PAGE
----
1. Interesting that “moderate livelihood” are now the two buzzwords associated with indigenous people’s right to fish. Funny how that was never a consideration when europeans came here and almost wiped out the beaver, the buffalo, the cod, I could go on. But now all of a sudden when we settlers seem to have finally woken up that conservation is a necessary precondition for any resource extraction industry, now it’s all about being responsible and ensuring there is enough for current and future generations. This is all bullshit and pure racism against indigenous people in this country.
      This focus on “moderate livelihood” is an absolute smoke screen to cover up the real facts of the devastating effects that we settlers have had on the landscapes, the plants, the animals and the resources of the place we now call Canada. We should be calling into question why we allowed people like Risley to become billionaires while the indigenous population of this province continue to suffer from grotesque inequality in livelihoods, housing, education etc…
      But no, instead of focusing on the real enemy, we obsess over the minutiae of what some judge wrote about 21 years ago when he stated the obvious that the original people of this land have a right to make a living. What the judge should have said instead of being paternalistic with the “moderate livelihood” crap, was that livelihood should be determined by none other than the indigenous community in terms that made sense to them, settlers be damned.

    2. If you’d reached the median Canadian income after taxes, benefits, expenses etc wouldn’t you have reached a moderate livelihood? I believe that’s currently 91k/household. That would seem reasonable. Anything beyond that on an annual basis could be viewed as commercial?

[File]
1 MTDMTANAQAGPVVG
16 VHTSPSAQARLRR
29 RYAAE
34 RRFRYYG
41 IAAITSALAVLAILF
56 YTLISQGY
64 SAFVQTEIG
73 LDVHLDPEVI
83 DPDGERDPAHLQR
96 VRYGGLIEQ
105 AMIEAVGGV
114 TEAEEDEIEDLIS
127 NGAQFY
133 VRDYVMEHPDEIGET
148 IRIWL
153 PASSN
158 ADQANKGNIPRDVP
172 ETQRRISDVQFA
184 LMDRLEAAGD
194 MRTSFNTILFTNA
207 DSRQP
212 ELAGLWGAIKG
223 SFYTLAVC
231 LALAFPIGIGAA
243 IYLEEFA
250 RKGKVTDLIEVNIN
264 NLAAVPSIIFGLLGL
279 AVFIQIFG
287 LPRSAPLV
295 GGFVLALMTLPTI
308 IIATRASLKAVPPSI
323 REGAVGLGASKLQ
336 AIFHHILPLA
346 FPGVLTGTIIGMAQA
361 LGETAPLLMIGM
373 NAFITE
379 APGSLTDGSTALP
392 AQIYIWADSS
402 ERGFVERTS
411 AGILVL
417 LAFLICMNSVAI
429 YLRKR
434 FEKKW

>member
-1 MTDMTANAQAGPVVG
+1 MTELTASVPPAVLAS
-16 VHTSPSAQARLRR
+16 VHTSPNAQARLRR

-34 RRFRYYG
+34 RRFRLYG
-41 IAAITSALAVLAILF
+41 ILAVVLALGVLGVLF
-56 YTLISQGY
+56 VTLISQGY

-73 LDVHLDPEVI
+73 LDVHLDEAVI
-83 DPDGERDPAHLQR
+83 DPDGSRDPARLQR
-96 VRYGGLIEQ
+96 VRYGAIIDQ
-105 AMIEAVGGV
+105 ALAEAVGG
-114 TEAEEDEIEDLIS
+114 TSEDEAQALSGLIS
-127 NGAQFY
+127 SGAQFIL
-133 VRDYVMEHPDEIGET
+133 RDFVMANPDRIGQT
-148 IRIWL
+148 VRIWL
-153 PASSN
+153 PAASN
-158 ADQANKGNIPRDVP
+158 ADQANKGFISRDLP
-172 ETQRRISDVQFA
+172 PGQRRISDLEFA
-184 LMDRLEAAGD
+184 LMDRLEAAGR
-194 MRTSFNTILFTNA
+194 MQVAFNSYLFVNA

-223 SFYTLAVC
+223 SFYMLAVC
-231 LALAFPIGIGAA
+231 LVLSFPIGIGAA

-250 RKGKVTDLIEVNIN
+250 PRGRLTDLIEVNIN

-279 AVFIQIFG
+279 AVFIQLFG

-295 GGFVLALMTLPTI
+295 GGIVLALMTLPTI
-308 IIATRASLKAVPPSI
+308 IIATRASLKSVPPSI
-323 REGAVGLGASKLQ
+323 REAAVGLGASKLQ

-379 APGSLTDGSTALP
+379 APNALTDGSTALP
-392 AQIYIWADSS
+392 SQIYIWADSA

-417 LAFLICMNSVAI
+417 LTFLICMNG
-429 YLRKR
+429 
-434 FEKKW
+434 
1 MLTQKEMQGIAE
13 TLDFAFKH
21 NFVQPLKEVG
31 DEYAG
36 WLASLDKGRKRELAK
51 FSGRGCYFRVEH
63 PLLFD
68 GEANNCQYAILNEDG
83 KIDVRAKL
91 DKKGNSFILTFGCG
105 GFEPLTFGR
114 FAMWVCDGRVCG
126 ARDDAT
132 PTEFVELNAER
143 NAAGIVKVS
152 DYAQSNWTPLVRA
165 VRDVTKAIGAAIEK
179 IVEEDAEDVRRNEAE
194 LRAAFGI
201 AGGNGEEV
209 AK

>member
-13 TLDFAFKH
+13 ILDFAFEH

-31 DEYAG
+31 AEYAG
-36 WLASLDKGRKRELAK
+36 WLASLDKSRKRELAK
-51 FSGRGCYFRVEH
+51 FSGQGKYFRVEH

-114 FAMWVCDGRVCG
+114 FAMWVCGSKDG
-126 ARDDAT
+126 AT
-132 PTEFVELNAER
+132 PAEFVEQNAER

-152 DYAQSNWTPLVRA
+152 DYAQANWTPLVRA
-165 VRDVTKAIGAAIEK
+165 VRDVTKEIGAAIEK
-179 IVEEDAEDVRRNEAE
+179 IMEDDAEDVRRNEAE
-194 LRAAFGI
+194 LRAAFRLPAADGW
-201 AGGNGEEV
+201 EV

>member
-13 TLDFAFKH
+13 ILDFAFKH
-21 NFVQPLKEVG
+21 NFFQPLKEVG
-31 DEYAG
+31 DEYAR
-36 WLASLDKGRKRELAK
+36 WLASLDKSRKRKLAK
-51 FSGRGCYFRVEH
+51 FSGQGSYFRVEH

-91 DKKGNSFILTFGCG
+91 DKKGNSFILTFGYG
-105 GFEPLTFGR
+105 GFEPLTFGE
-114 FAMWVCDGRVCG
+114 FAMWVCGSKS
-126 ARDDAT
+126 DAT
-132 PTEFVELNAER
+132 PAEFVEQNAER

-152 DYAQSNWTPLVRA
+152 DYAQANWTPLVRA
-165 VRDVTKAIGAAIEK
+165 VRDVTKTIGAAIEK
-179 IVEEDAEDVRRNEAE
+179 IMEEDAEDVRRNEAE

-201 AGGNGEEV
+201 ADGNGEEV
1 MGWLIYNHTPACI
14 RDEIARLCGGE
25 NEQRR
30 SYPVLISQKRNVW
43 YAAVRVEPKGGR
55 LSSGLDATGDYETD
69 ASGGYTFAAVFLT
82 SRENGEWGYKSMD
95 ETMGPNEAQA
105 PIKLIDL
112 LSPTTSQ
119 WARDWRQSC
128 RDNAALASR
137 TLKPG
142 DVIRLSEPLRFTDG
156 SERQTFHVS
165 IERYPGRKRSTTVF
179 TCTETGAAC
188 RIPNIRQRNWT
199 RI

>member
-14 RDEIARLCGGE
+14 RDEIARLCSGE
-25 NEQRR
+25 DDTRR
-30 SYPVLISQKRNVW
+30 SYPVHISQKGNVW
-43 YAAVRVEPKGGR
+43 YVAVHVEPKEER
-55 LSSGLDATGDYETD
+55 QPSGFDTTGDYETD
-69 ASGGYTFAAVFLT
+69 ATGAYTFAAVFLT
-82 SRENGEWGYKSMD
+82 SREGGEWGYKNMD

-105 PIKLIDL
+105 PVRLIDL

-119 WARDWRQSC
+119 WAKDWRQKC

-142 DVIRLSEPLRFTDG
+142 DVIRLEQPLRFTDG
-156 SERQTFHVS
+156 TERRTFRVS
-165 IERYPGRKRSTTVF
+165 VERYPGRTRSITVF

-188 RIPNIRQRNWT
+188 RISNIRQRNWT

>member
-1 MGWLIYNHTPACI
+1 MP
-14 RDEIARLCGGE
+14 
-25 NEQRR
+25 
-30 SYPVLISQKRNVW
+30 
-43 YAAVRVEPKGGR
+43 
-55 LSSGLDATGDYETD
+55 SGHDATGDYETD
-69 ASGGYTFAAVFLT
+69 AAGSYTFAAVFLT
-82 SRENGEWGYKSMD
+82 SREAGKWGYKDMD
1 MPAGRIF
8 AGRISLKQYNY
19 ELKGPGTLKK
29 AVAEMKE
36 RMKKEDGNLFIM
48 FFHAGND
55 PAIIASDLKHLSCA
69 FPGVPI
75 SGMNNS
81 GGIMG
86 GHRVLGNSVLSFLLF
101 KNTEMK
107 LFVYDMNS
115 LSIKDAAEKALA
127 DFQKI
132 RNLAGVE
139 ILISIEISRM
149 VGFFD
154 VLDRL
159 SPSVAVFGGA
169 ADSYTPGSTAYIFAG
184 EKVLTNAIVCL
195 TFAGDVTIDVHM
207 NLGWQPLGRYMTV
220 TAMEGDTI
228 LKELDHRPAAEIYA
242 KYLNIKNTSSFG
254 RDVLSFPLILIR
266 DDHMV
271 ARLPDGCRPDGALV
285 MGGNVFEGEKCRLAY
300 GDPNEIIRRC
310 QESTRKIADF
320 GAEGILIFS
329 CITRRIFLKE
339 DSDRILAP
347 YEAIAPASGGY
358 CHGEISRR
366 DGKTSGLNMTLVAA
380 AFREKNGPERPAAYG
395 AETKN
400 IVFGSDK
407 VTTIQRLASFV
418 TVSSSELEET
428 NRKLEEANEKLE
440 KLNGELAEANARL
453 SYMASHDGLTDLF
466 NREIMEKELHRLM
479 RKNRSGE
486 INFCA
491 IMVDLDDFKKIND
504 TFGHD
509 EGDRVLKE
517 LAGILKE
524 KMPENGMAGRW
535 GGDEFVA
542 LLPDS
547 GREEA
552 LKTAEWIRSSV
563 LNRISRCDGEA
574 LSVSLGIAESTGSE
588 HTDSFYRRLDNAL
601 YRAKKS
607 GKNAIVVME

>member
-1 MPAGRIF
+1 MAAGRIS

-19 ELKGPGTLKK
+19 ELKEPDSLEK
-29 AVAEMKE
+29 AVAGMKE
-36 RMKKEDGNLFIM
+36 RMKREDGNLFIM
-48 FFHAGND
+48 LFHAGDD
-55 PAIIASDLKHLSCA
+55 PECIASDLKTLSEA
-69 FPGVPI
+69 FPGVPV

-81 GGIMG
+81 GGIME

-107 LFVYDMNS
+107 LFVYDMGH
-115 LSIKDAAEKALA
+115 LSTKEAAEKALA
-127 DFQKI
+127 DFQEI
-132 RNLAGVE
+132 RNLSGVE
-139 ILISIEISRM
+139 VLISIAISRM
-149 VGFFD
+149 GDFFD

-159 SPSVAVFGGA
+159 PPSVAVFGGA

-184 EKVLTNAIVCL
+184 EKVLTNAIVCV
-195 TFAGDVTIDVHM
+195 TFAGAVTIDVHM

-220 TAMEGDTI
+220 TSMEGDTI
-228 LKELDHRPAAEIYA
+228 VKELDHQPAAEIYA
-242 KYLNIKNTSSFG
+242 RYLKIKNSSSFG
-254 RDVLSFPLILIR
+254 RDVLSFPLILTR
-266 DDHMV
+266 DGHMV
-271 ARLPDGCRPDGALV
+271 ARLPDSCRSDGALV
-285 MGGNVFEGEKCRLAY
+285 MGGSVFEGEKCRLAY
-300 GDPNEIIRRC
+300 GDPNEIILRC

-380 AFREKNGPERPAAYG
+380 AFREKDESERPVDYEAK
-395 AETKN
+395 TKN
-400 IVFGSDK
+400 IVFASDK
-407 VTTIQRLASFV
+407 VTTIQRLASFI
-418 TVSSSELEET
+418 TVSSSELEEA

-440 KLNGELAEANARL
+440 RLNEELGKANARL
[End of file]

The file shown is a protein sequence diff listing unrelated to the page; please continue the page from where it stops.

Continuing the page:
1. ‘Median Canadian income’ is of no use in determining ‘moderate livelihood’
        Living in the town of Pictou is a lot cheaper than in peninsula Halifax. A ‘moderate livelihood depends’ on where you live and your expenses. A ‘moderate livelihood’ in Toronto is greater than in Halifax or Truro or Sydney or Manhattan or Greater London.

        1. I think splitting hairs defeats the purpose. The judge was non specific for a reason and a non specific metric is national mean or median income. The fishery is riddled with cash deals and ei nuances but in good faith bringing each mi’qmaw household up to median income by a combination of lobster fishing and other benefits if they so chose seems like the intent of the ruling.

  3. As others have pointed out, a moderate livelihood should be at least roughly the same as non-Indigenous commercial fishers make.

    1. No.
      A moderate livelihood will depend on your expenses. If you have 3 kids with 1 in university and a $300,000 mortgage and a $20,000 car loan and live an hour from your work in Halifax you have greater expenses than a person who has no kids, lives on the peninsula with a $300,000 mortgage and walks to work.
      A fisherman with a mortgage on a lobster boat needs a higher income than a fisherman with a lobster boat that has been given to him/her by the federal government.

      1. This is a scary comment.

        I’m guessing we won’t be getting a labour-intensive system that investigates the financial position of every individual fisher and provides for what they need and more. So it sounds like what might be concluded from this type of thinking is something along the lines of “I assume Mi’gmaq need less money than non-native people, so we’ll make sure they make less”.

        1. Why is it scary ?
          A person with a disability is given an extra income tax deduction for obvious reasons.
          A person with 5 kids is given a bigger deduction than a single person.
          We live mortgage free. Our housing costs are $9,000 a year.
          If we sold the house a family of 5 could move in and they would have a mortgage to pay and the property taxes would be double what we pay. Our expenses are much less than a couple age 40 or 50 with disabilities.
          It is not scary, it is rational.